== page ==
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What is Sociology?

For those interested in studying the social sciences, sociology is one of the keystone disciplines. It is also integral to understanding many of the issues with which modern, Western societies grapple. The article below explores the finer functions of this social science and provides answers to some of the most fundamental questions prospective scholars may pose.

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What Sociology Entails

While sociology has its roots in anthropology, it has come to entail different research methods. Primarily, when most think of sociology, they envision studying western cultures, industrialized nations, and the problems these realms entail. Formally, this branch of social science is defined as the study of society, exploring the social lives of people, nation-states, and corporate groups.

But echoes of its parent discipline may be discerned in its finer functions. Sociology seeks to describe and understand human behavior in the contexts of everyday activities and specialized social mediums. It may explore the dynamics of short-term interaction between strangers in public spaces or how international diplomacy functions to mediate or diffuse potentially adverse situations.

Just like anthropology, this discipline seeks to understand human social behaviors and how individuals or groups define themselves. Sociologists may use words such as habitus to describe these community boundaries and differing identities an individual espouses when moving between communities. But these social scientists can also be found performing non-participant observation in public spaces, conducting surveys in both virtual and corporeal settings, and in the classroom.

Research and Data

While some might assume that social sciences are without rigor or rule, they would be incorrect. Sociologists, like any other type of social researcher, rely on the scientific method to perform studies of social behavior that adhere to the highest standards. Ethics are also primary concerns. These scientists recognize that, as they collect data and record their observations, they may encounter culturally or personally sensitive materials.

Sociologists parse their analyses into two data categories—quantitative or qualitative. Each respective area focuses on different criteria and standards of measure. The former relies on numerical expressions and statistical analysis. For example, a quantitative study might examine the rates at which a specific behavior or trend occurs in individuals or groups. The latter focuses more on qualities of behavior or trend and individual expressions. Personal interviews, newspaper articles and website content, and diaries or journals are prime material for qualitative analysis.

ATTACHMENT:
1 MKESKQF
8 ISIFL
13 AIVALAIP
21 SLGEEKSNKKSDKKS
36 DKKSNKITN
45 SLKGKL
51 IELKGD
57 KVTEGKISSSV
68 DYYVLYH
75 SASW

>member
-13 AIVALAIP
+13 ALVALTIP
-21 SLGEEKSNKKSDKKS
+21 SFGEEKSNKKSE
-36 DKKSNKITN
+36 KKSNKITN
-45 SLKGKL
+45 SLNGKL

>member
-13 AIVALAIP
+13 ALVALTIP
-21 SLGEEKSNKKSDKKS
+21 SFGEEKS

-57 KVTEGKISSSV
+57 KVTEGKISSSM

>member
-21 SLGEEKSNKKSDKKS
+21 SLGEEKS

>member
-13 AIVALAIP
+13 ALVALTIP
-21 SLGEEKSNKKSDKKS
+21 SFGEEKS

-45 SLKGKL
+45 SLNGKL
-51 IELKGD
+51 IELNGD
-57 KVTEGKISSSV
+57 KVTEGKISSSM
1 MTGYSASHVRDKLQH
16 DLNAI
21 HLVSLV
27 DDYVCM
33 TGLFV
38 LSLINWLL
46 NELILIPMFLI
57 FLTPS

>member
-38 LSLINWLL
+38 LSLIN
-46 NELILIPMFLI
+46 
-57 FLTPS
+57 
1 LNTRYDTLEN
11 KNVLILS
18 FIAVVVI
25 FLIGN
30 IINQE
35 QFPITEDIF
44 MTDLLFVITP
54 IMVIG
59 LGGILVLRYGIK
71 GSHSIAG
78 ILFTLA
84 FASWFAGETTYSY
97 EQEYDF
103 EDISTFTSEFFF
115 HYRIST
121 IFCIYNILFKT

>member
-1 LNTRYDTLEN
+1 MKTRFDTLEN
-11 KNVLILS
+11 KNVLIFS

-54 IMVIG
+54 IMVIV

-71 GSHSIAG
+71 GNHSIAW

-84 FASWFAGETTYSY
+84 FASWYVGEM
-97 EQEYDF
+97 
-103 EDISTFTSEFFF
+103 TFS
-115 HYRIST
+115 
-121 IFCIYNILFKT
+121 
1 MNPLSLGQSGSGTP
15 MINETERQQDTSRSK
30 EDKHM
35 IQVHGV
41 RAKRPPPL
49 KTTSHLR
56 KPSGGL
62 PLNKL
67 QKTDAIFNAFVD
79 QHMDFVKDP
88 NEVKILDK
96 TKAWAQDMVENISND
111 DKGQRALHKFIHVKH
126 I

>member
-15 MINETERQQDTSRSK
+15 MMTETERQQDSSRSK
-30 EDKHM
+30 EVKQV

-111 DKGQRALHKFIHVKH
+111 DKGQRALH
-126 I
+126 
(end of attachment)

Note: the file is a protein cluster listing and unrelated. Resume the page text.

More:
Distance and Method

As with other disciplines of the humanities and social sciences, sociologists differentiate between primary and secondary sources. The researcher collects primary data. They use surveys and questionnaires, observation and experiments, and individual interviews to collect data which may be more tailored to their specific research questions. Secondary sources and data include data and research compiled by other researchers, government institutions, statistical comparisons completed by organizational bodies, and other publicly available materials and meta-analyses.

Surveys are one of the most useful tools of the qualitative researcher, although they may also be used to analyze quantitative concerns. Because they are brief and include closed questions pre-selected by the researcher, they can be tailored to the needs and research goals of an individual. Experiments tend to be focused on establishing a relationship between known variables. These follow the scientific method closely in order to preserve the integrity of observational data.

While the methods of sociologists include interviews and ethnographic analysis, their primary motive is to understand social patterns from a broad perspective and one that is fine-grained. As a discipline, sociology ultimately permits a sort of predictive forecasting, and by studying previous and existing patterns, scientists and social organizations can better understand how individuals and groups will react to events or stimuli.

Source: American Sociological Association

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